Ukraine economy: ‘Worst year since WWII’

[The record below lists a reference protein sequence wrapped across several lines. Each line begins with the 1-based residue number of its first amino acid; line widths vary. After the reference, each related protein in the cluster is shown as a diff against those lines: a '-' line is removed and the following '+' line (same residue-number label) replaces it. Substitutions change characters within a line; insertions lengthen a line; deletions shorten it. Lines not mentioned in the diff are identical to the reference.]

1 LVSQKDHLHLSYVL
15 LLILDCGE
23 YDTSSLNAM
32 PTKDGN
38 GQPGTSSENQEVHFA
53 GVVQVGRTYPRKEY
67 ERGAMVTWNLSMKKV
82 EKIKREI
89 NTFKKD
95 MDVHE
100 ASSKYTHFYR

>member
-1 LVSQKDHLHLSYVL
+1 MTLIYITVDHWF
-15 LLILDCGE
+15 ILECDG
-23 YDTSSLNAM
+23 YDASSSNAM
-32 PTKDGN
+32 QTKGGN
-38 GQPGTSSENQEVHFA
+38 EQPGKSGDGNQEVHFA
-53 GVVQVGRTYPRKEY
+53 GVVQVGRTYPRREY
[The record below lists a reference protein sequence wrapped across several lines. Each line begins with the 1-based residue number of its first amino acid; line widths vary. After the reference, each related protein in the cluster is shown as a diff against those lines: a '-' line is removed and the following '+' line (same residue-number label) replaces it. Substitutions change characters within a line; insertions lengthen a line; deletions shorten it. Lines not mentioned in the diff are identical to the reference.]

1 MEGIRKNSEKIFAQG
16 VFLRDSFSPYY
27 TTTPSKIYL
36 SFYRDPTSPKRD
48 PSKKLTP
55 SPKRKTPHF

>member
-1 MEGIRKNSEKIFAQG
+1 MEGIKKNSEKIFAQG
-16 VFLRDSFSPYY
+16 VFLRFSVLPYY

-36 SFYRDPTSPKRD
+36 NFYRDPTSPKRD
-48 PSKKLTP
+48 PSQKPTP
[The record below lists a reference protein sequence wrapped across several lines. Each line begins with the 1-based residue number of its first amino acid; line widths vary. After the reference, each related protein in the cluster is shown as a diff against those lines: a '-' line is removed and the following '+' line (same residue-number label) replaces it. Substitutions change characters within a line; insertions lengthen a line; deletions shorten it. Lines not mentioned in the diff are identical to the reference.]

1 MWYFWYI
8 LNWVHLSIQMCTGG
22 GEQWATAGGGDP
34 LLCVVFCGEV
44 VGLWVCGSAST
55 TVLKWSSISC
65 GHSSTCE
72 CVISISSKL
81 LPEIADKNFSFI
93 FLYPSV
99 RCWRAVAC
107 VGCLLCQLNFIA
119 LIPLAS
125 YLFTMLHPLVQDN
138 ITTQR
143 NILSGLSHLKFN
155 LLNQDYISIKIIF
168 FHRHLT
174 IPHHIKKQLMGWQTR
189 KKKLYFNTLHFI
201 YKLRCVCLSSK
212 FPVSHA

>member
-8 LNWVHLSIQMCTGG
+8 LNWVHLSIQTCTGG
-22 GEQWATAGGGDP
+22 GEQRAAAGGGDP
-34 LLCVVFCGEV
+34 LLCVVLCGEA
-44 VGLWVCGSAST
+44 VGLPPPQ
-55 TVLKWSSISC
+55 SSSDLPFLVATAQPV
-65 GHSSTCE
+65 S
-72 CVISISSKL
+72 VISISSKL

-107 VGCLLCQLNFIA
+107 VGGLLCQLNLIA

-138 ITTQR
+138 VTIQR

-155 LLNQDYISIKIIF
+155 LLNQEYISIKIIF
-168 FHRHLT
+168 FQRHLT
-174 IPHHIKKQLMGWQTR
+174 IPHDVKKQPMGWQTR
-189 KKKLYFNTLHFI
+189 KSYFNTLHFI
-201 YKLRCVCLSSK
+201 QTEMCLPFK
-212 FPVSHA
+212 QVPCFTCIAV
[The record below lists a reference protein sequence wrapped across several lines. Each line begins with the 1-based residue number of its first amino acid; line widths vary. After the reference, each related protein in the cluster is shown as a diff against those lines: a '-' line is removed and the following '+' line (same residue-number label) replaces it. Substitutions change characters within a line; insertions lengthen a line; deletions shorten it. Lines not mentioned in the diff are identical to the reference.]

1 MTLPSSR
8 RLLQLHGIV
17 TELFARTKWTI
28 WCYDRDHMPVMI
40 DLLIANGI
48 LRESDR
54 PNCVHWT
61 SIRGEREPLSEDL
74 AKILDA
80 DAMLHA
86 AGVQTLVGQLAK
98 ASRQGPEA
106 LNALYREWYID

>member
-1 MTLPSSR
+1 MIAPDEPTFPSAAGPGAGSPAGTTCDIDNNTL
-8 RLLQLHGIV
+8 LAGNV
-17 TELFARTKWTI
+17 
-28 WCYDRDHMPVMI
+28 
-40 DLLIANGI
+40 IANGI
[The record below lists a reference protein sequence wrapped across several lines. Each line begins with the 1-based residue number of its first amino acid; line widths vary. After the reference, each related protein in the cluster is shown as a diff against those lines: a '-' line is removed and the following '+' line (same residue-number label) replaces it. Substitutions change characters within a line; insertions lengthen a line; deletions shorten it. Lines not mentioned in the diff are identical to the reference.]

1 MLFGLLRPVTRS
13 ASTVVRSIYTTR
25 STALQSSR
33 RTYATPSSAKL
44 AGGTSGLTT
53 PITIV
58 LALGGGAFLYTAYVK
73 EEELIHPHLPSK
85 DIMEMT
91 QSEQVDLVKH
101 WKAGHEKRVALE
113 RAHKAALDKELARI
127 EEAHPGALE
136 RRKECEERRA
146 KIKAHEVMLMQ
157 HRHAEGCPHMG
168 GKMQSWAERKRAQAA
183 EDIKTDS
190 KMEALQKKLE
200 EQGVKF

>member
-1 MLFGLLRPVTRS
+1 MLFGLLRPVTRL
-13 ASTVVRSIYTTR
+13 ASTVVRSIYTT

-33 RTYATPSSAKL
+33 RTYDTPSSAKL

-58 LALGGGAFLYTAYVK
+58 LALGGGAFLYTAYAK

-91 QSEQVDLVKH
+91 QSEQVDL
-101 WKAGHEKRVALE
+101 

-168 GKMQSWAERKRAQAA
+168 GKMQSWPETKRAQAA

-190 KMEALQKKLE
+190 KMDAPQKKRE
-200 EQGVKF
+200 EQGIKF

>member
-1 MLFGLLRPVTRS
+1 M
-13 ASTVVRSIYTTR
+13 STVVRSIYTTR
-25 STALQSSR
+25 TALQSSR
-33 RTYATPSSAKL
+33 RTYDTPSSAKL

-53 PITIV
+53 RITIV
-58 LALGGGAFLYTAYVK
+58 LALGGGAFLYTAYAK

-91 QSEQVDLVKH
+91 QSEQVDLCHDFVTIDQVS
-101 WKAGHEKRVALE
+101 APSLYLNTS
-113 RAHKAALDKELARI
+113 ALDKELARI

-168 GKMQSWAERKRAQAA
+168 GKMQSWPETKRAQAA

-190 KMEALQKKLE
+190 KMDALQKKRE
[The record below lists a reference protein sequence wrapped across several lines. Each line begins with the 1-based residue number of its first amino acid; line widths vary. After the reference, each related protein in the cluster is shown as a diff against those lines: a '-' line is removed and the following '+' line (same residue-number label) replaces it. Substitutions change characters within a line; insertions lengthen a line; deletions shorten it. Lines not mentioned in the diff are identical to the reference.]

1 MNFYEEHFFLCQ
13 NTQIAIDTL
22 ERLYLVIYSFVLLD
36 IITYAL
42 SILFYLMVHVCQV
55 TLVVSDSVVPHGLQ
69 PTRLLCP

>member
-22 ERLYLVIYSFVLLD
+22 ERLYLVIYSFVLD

Ukraine's central bank has stated the nation's economy experienced its worst year since the Second World War. It said growth dipped considerably amid an alarmingly high inflation rate, but offered an optimistic outlook. Ukraine's central bank chief, Valeria Gontareva, told reporters in Kyiv Tuesday that the conflict-torn country's economy contracted by 7.5 percent this year, making 2014 the most painful year for the country in decades. "Our country has not lived through such a difficult year since at least World War II," Gontareva said at an end-of-year news conference, adding, though, that "we're looking forward to 2015 with optimism." Gontareva's comments came a day after the national parliament approved an austerity budget for 2015 aimed at unlocking emergency aid from the International Monetary Fund (IMF) and other lenders. Conflict eats into reserves The central bank said it expected to receive three tranches of fresh credit from the IMF all at the same time after a visit by auditors in early January. Ukraine's inflation rate soared to 21 percent year-on-year in November not least due to shrinking gold and hard currency reserves, which more than halved in 2014 and dipped under $10 billion (8.2 billion euros) for the first time in five years. The central bank also gave up its support for the hryvnia, with the national currency slipping strongly against the greenback. It stood at 8.24 to the US dollar at the start of this year and deteriorated to 15.82 hryvnia to the greenback during trading on Tuesday morning.